NTSB Identification: MIA05FA045.
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Accident occurred Monday, January 10, 2005 in Leesburg, FL
Probable Cause Approval Date: 10/03/2006
Aircraft: Piper PA-28-140, registration: N1266T
Injuries: 1 Fatal.
NTSB investigators either traveled in support of this investigation or conducted a significant amount of investigative work without any travel, and used data obtained from various sources to prepare this aircraft accident report.
Witnesses stated that they heard an airplane on final approach to the airport in poor visibility around 2330 pm. There was no unusual noise or observations before the airplane's engine went silent after the sound of an impact; no fire or explosion was seen at that time due to the fog. A visual search by the Lake County Sheriff's office of the area where the airplane may be located was conducted; however, the fog and nighttime hindered the search operation. The sheriff's aviation department could not assist in the search until the weather cleared in the morning. At 0245 a representative of the Civil Air Patrol advised the sheriff's department that an emergency locator transmitter signal was received in the area previously searched. At 0410, the airplane was located in a swamp along the flight path to the airport. The weather at the airport at about the time of the accident was winds 070 degrees at 3 knots, visibility 1 3/4 statue miles with mist, clouds overcast at 200 feet. The temperature was 17 degrees Celsius and dew point was 17 degrees Celsius. The barometric pressure was 30.24. The airplane came to rest in an upright position in the swamp terrain. Near to the wreckage a couple of trees were observed with impact damage. The damage incurred by the airplane and the surrounding vegetation was indicative of a nose low, left wing down attitude during a vertical descent at the time of impact. The left and right flaps settings by flap mechanism measurement were consisted with a 25 degrees flap down position. The measurement on the pitch trim drum was consistent with a 3 degrees tab deflection in a nose up attitude. No pre-impact mechanical failures or malfunctions of the aircraft structure, flight control systems, or engine were noted during the examination. At the time of the accident the pilot was not in contact with any ATC Facilities and no flight plan was filed. The pilot did not hold an instrument rating.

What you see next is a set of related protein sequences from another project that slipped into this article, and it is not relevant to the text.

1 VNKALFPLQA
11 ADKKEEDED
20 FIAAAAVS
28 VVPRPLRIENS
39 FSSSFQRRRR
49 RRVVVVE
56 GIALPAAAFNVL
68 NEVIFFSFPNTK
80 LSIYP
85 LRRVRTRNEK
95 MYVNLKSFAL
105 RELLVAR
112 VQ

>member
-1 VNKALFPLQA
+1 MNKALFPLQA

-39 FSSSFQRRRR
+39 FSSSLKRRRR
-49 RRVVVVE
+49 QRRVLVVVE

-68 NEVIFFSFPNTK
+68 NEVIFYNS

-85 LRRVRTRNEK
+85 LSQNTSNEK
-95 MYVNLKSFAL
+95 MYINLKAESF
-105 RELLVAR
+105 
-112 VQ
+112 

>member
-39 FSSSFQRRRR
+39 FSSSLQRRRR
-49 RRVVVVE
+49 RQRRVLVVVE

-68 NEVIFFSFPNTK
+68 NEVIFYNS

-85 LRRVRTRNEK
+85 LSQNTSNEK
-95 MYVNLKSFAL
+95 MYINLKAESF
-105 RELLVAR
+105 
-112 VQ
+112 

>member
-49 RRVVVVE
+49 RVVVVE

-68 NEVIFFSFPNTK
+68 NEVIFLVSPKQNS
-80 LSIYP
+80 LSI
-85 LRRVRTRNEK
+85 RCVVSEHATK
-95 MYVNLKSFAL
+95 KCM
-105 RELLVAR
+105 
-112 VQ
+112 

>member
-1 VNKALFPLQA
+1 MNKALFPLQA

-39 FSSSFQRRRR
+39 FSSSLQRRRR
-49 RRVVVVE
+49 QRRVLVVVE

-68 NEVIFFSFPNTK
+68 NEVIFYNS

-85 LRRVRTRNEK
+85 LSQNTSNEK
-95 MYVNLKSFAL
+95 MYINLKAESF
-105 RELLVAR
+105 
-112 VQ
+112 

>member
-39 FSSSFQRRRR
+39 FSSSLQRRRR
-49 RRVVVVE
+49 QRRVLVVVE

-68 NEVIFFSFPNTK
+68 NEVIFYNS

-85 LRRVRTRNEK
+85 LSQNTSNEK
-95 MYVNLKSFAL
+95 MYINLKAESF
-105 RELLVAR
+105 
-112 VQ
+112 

The National Transportation Safety Board determines the probable cause(s) of this accident to be: The pilot's decision to continue VMC flight into IMC conditions. Full narrative available
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